Türkiye's president has said Sweden should not expect his country's support for NATO membership after an anti-Islam protest near the Turkish embassy in Stockholm, including the burning of the Quran.

Finland and Sweden have repeatedly said they plan to join the alliance simultaneously.
Finland and Sweden have repeatedly said they plan to join the alliance simultaneously. (Reuters Archive)

Finland's top diplomat has appeared to suggest that the country may have to join NATO without Sweden after Türkiye's president cast doubt on the expansion of the military alliance. 

"We must consider joining NATO without Sweden. We have to assess the situation, whether something has happened that in the longer term would prevent Sweden from going ahead," Finnish Foreign Minister Pekka Haavisto said.

Until now, Sweden and Finland have been committed to joining the alliance together, but Haavisto's comment appeared to suggest that Finland was considering proceeding without its Nordic neighbour.

His comment came a day after Turkish President Recep Tayyip Erdogan warned Sweden not to expect support for its bid for NATO membership following weekend protests in Stockholm by an anti-Islam activist and supporters of the PKK/YPG terror group.

In addition to the protests, Rasmus Paludan, the leader of Denmark’s far-right Stram Kurs (Hard Line) Party, under police protection and with permission from the Swedish government, burned on Saturday a copy of the Quran outside the Turkish Embassy in Stockholm.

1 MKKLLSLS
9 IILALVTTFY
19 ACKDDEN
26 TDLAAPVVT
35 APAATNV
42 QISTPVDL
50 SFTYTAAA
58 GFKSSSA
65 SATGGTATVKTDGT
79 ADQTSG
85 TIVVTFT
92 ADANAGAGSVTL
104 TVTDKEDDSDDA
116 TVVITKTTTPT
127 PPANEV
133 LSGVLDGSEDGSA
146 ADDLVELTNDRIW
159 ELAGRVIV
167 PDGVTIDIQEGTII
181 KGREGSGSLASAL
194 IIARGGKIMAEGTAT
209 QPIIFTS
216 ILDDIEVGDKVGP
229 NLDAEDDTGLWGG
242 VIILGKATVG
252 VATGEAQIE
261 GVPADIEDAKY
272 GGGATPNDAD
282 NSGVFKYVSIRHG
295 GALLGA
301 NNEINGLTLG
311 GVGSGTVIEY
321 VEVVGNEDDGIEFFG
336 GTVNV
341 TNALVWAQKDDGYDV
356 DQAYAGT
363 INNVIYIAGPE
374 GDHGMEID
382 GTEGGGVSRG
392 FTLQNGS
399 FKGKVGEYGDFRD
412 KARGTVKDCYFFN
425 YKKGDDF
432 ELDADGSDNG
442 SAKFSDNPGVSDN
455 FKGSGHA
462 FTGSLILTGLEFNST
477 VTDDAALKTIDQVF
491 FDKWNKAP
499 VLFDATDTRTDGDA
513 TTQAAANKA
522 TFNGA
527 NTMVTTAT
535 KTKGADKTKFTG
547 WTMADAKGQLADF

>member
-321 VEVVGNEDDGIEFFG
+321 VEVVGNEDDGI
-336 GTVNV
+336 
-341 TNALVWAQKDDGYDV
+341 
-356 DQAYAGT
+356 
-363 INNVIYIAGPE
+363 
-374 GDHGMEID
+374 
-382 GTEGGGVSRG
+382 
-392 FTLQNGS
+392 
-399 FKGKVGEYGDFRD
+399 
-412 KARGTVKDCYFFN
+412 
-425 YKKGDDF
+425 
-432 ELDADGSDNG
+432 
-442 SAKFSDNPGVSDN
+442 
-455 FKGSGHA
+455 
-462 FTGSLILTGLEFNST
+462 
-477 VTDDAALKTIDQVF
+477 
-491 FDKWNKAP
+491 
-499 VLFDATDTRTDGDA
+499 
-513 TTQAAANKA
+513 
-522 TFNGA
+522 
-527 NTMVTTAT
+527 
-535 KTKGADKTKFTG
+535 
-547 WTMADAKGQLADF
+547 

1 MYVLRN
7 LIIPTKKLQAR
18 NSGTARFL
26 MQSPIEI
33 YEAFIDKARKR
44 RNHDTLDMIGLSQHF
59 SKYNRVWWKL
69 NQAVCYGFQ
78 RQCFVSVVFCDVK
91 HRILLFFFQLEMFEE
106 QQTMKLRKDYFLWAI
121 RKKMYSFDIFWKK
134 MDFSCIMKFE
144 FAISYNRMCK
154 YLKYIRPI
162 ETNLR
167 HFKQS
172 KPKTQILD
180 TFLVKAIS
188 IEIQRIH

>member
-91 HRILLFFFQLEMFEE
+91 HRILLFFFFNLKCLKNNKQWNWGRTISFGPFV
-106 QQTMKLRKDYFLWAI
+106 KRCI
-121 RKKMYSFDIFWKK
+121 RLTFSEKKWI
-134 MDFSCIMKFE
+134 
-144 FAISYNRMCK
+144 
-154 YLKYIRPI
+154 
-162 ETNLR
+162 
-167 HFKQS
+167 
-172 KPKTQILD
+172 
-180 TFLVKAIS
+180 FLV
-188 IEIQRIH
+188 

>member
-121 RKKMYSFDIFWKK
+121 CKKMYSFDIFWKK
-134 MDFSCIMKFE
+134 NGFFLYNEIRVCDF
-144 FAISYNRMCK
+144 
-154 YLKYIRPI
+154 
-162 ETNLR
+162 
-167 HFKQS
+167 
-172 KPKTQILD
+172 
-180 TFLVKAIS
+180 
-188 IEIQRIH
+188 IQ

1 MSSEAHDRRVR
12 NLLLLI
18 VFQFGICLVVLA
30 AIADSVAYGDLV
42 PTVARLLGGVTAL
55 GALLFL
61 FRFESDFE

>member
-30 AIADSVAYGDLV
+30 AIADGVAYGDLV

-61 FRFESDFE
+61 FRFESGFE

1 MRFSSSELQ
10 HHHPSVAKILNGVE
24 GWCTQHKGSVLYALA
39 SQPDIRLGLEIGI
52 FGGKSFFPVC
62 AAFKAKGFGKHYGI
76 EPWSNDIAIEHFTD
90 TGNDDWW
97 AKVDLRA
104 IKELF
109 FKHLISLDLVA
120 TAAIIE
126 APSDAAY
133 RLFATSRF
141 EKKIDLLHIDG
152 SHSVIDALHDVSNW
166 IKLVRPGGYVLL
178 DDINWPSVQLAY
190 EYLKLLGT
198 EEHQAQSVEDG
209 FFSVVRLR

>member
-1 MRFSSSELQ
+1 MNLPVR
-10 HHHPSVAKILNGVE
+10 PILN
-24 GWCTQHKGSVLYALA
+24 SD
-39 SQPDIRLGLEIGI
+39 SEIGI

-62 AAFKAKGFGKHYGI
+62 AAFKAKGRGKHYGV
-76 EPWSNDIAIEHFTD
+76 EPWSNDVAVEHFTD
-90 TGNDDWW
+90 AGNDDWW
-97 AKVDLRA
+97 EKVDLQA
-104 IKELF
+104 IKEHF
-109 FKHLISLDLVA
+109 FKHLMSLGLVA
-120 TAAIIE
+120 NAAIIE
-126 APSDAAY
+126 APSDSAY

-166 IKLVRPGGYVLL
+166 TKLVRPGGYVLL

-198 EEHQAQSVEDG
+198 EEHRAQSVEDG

Erdogan said on Monday that if Sweden "does not show respect to the religious beliefs" of Muslims in Türkiye and around the world, it will not receive any support from Ankara.

Türkiye's expectations

Sweden and Finland applied last year to join North Atlantic Treaty Organization after the Russia-Ukraine war started.

They now need the backing of all current NATO states to progress with their application.

But alliance member Türkiye has said the Nordic countries must take a clearer stance against terrorist groups, mainly the PKK/KCK/YPG terror group and the Fetullah Terrorist Organization (FETO) - the group behind the defeated 2016 coup in Türkiye. 

READ MORE: Erdogan: Without respect for Islam, Sweden gets no NATO boost from Türkiye

Türkiye, Finland and Sweden signed a memorandum last June at the NATO summit in Madrid to address Ankara's legitimate security concerns, paving the way for the two Nordic countries' eventual membership in the alliance.

Turkish officials, including President Erdogan, have warned that Türkiye will not give the nod to the memberships of Sweden and Finland until the memorandum is implemented.

Unanimous consent from all 30 existing allied countries is required for a country to join NATO.

Source: TRTWorld and agencies